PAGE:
Trump administration says it won’t return children to immigrant parents in custody, but a judge orders families be reunited
Hours after a Trump Cabinet member told Congress that the administration would not reunite migrant children with parents still held in immigrant detention facilities, a federal judge in San Diego ordered the government to begin doing just that.
In a preliminary injunction issued late Tuesday, U.S. District Judge Dana Sabraw ordered the government to reunite nearly all children under age 5 with their parents within 14 days and older children within 30 days.
The administration’s actions related to separating families “belie measured and ordered governance, which is central to the concept of due process enshrined in our Constitution,” the judge wrote. “This is particularly so in the treatment of migrants, many of whom are asylum seekers and small children.”
The order appears to set the stage for a legal clash over a crisis that was created by the White House and has sown increasing levels of fear and confusion.
Earlier Tuesday, Health and Human Services Secretary Alex Azar, testifying on Capitol Hill, said the only way parents can quickly be reunited with their children is to drop their claims for asylum in the United States and agree to be deported.
If parents pursue asylum claims, administration officials planned to hold them in custody until hearings are complete — a process that can take months and in some instances years because of a backlog of several hundred thousand cases.
And while that process takes place and the parents are in custody, their children would not be returned to them, Azar said, citing current rules that allow children to be held in immigrant detention for no more than 20 days.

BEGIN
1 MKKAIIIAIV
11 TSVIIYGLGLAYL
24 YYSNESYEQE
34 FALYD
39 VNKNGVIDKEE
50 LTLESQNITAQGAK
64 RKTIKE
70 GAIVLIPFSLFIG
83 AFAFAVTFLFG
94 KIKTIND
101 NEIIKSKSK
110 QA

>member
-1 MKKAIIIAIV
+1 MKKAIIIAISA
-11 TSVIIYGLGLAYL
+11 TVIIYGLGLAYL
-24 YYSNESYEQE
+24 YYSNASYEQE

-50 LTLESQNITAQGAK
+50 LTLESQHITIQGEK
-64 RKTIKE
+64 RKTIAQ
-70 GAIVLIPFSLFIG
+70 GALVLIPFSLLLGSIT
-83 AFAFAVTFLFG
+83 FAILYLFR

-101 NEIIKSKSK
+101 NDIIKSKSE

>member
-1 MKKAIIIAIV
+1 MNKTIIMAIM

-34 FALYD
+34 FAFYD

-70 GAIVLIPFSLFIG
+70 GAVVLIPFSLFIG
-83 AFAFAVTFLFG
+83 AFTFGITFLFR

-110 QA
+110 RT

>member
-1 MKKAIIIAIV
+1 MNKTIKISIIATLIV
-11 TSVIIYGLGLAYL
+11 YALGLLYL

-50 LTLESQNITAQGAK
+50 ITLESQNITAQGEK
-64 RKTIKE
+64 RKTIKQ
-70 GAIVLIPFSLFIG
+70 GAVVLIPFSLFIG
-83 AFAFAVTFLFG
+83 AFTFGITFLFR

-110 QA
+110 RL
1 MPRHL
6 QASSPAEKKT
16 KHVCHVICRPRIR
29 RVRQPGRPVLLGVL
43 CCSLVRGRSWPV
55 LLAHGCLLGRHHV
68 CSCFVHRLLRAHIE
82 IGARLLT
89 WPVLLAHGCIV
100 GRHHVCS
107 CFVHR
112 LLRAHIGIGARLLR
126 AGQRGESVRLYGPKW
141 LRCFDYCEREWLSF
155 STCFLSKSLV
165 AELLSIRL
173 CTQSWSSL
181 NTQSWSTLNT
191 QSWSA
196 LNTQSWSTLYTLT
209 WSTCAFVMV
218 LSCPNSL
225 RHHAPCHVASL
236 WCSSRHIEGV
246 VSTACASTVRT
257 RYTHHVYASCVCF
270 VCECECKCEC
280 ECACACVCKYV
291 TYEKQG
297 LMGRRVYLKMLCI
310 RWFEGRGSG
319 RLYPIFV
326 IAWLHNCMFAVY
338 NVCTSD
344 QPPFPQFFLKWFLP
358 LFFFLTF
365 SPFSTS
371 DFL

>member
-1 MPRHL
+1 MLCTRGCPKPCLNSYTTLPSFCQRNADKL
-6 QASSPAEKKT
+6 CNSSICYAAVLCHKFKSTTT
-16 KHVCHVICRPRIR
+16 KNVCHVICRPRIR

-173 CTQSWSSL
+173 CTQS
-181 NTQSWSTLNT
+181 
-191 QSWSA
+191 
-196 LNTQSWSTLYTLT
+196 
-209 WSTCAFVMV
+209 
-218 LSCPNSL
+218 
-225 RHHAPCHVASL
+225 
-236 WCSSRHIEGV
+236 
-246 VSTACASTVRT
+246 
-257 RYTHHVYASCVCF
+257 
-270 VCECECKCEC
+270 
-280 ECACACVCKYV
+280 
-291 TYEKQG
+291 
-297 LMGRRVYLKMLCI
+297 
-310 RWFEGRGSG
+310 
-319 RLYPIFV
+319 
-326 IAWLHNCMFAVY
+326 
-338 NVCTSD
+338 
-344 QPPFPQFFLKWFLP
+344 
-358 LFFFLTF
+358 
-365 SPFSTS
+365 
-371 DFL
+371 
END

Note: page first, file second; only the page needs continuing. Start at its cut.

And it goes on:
“If the parent remains in detention, unfortunately, under rules that are set by Congress and the courts, they can’t be reunified while they’re in detention,” Azar told the Senate Finance Committee. He said the department could place children with relatives in the United States if they can be located and properly vetted.
Azar’s department has custody of 2,047 children separated from their parents after they were apprehended crossing the border illegally since May. That’s when the Trump administration began enforcing a “zero tolerance” policy that required prosecution of all adults crossing the border — and separate detention of any minors with them.
His statement brought angry protests from Democrats and immigrant advocates.
“The administration is holding children hostage to push parents to drop their asylum claims,” Sen. Dianne Feinstein (D-Calif.) tweeted.
The uncertain fate of the children, and wrenching reports of their plight, has created a political firestorm for the White House and a nightmare for the families affected. In some cases, parents have been deported without their children, or infants and young children have been moved to distant states while their parents await court processing.
The “zero tolerance” policy already has run partially aground over a lack of resources. On Monday, Border Patrol officials announced they had stopped handing over immigrant parents for prosecution because they were running out of beds. The reversal means newly apprehended families, in theory, could be released pending their court dates.
The limit on how long children can be held in immigrant detention facilities stems from a 1997 court ruling known as the Flores settlement. The administration has asked a federal judge to modify those rules and allow families to be held together in custody for longer periods.The Obama administration made a similar request in 2015, but a judge refused.